Newbuilding ordering activity remains at a standstill, boding well for future tonnage supply
After the first three months of 2016, it’s more than evident that the restrain shown by ship owners in terms of newbuilding ordering activity, is expected to prove a huge boost in the future, in terms of alleviating future tonnage supply pressures from the freight rate market. In its latest weekly market report, shipbroker Allied Shipbroking noted that there was “no change in the newbuilding market thus far, with another week with only a small trickle of new orders coming to surface. Prices continue to slide further though it seems as though that even at these new levels these efforts will be to little avail as there is still a general lacking in appetite amongst buyers for the time being. The difficulties continue to be faced by shipbuilders, with some calling for ever more efforts to be made towards further consolidation in the industry. Some were even mentioning this past week that we should see a merger amongst the three biggest shipbuilders in S. Korea, forming as such one huge shipbuilding group that should be able to gain in terms of productivity, lower costs and better financial restructuring. For now this is no more then words being thrown around, though it might prove to be a good option given the state of the medium-term outlook for the market”.
Meanwhile, in a separate newbuilding report, shipbroker Clarkson Platou Hellas noted that “following the order last week by China Merchant Group for ten firm 400,000 DWT VLOCs across three domestic yards, we have now seen COSCO placing an order for a further ten firm vessels at Shanghai Waigaoqiao Shipbuilding (SWS). Similarly these units will be delivered throughout 2018 and 2019, and backed by a long-term COA to Vale – taking the total confirmed orders to 20 units, with discussions for further vessels on-going. In other sectors, Fincantieri have announced an order from Regent Seven Seas Cruises for on firm 54,000 GT Cruise Ship. Being the 2nd in series, the vessel is scheduled to deliver in 2020”.
In the S&P market though, “on the dry bulk side, activity continues strong with appetite amongst buyers being plentiful though with harsh negotiations taking place on each and every deal. There is a sense now that there may well be a small upward momentum in price building up, though for now it seems to have limited strength and could easily falter given the fact that the freight market, though improved considerably since early February, is still in a poor state. On the tanker side, Minimal activity with still softening prices is what currently describes the market for the time being. Product tankers are still the only ones showing strength in interest and as such keeping their prices buoyant. This is all on the backdrop of a completely revrse image still being seen in the freight market, were there it has been the crude oil carriers still making the biggest gains and keeping a better overall earnings performance on track”, said Allied Shipbroking.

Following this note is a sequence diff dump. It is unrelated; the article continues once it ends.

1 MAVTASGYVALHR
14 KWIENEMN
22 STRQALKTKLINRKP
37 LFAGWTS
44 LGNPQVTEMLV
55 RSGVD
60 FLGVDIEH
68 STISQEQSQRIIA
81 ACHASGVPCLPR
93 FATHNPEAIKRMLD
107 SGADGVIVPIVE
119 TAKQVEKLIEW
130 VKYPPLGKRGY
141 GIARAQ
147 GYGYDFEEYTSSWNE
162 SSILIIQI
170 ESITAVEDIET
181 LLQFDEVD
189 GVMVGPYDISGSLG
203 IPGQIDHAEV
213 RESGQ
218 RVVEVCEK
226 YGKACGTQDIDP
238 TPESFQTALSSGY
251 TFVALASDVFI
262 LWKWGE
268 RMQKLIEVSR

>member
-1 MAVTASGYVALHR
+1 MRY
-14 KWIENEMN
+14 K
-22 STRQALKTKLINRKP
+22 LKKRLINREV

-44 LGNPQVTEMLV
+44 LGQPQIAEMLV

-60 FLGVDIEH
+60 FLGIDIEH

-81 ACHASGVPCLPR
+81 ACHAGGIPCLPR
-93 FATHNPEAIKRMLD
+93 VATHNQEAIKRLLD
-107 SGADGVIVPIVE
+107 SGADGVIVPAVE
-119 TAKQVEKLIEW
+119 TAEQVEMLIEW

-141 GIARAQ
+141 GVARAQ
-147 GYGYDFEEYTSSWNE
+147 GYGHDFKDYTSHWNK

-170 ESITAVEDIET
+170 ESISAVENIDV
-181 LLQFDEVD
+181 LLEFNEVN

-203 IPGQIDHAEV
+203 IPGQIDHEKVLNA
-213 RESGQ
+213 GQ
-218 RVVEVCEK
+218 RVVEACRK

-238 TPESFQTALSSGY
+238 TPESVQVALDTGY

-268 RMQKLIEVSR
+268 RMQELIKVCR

Finally, in the demolition front, Allied said that “another strong tailwind was seen in the market again this week, with a slow limiting of demo candidates and a quick clear out of several units driving offered scrap prices by an impressive amount. There are now rumors that even these prices seen now are already past and gone and there is tonnage around which is close to hitting price levels close to the magic US$ 300/ldt. Speculation seems to be driving the main part of the market for now, while Indian breakers are still leading the pack for now, pushing things forward with their renewed appetite and supported by further strengthening of the Rupee against the Dollar, which has now reached levels higher then what it stood at in the start of the year. There are however a lot of concerns over the recent rally, with many finding the rise to be still mainly based on the positive sentiment that was left over by the latest import levy announced on Chinese steel products as well as a belief that the Chinese government would do its part to revive its demand for commodities such as steel through a well target stimulus plan and thorough restructuring. There is a feel however that this market exuberance might have been too haste and might eventually prove to be unfounded and falter, something that would surely leave many end buyers once again heavily exposed”, the shipbroker concluded.
Nikos Roussanoglou, Hellenic Shipping News Worldwide